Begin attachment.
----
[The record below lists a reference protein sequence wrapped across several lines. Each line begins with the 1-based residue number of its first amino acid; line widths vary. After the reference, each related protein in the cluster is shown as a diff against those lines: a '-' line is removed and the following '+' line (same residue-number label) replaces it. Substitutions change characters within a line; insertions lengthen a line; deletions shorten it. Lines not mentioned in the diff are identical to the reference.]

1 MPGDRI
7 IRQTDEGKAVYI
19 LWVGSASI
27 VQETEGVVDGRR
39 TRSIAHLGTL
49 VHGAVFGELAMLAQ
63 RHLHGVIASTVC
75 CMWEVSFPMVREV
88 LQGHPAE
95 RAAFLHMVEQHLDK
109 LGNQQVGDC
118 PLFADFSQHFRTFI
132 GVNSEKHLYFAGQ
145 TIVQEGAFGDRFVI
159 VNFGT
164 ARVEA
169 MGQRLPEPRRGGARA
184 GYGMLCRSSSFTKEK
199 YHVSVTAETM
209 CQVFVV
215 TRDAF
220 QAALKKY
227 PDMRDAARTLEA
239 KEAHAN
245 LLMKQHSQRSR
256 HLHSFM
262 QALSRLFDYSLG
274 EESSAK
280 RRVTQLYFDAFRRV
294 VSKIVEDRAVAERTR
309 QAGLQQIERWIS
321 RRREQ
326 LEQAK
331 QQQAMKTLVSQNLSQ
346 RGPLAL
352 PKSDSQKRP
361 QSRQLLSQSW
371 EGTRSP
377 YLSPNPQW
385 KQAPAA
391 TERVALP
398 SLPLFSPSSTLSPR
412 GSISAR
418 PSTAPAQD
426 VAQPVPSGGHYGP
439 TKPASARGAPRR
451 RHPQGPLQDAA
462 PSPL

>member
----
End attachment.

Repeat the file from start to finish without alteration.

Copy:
[The record below lists a reference protein sequence wrapped across several lines. Each line begins with the 1-based residue number of its first amino acid; line widths vary. After the reference, each related protein in the cluster is shown as a diff against those lines: a '-' line is removed and the following '+' line (same residue-number label) replaces it. Substitutions change characters within a line; insertions lengthen a line; deletions shorten it. Lines not mentioned in the diff are identical to the reference.]

1 MPGDRI
7 IRQTDEGKAVYI
19 LWVGSASI
27 VQETEGVVDGRR
39 TRSIAHLGTL
49 VHGAVFGELAMLAQ
63 RHLHGVIASTVC
75 CMWEVSFPMVREV
88 LQGHPAE
95 RAAFLHMVEQHLDK
109 LGNQQVGDC
118 PLFADFSQHFRTFI
132 GVNSEKHLYFAGQ
145 TIVQEGAFGDRFVI
159 VNFGT
164 ARVEA
169 MGQRLPEPRRGGARA
184 GYGMLCRSSSFTKEK
199 YHVSVTAETM
209 CQVFVV
215 TRDAF
220 QAALKKY
227 PDMRDAARTLEA
239 KEAHAN
245 LLMKQHSQRSR
256 HLHSFM
262 QALSRLFDYSLG
274 EESSAK
280 RRVTQLYFDAFRRV
294 VSKIVEDRAVAERTR
309 QAGLQQIERWIS
321 RRREQ
326 LEQAK
331 QQQAMKTLVSQNLSQ
346 RGPLAL
352 PKSDSQKRP
361 QSRQLLSQSW
371 EGTRSP
377 YLSPNPQW
385 KQAPAA
391 TERVALP
398 SLPLFSPSSTLSPR
412 GSISAR
418 PSTAPAQD
426 VAQPVPSGGHYGP
439 TKPASARGAPRR
451 RHPQGPLQDAA
462 PSPL

>member